The Australian government insists the $60 (US $39.2) billion “reporting error” in its Jobkeeper scheme is “very good news”, but is showing little sign of wanting to use the unspent money to extend or broaden the program.
The government admitted on May 22 its JobKeeper wage subsidy scheme to assist businesses and workers through the pandemic caused by the CCP (Chinese Communist Party) virus, the novel coronavirus, will now be $70 billion rather than $130 billion and will now only cover 3.5 million people rather than 6.5 million that had been forecast.
“It means that businesses are in better shape than we might have anticipated when those original forecasts were put in place. It does mean that we’re in a better position as we work our way towards recovery,” federal minister for energy Angus Taylor told Sky News on Sunday.
Labor has been calling for the JobKeeper payment to be broadened to casuals and other work groups that missed out, but the government has repeatedly rejected the idea, even with the program now much smaller.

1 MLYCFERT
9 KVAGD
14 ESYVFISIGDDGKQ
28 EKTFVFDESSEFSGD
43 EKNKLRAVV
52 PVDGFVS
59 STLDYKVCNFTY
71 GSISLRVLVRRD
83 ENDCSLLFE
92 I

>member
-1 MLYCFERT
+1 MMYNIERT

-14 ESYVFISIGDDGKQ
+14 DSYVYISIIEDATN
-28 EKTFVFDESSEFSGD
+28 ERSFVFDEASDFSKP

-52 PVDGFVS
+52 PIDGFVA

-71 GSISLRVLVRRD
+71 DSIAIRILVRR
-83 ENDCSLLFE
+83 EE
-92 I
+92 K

Liberal backbencher Julian Leeser said the six-month JobKeeper program is due to be reviewed at the end of June and any changes to the program will be part of that discussion.
“I think it’s important to remember here that this is all borrowed money,” Leeser told ABC TV.
“So instead of paying back $130 billion of borrowed money, we’re paying back $70 billion of borrowed money. That’s still a very large amount of money that taxpayers of the current generation and future generations will need to pay back.”
By Colin Brinsden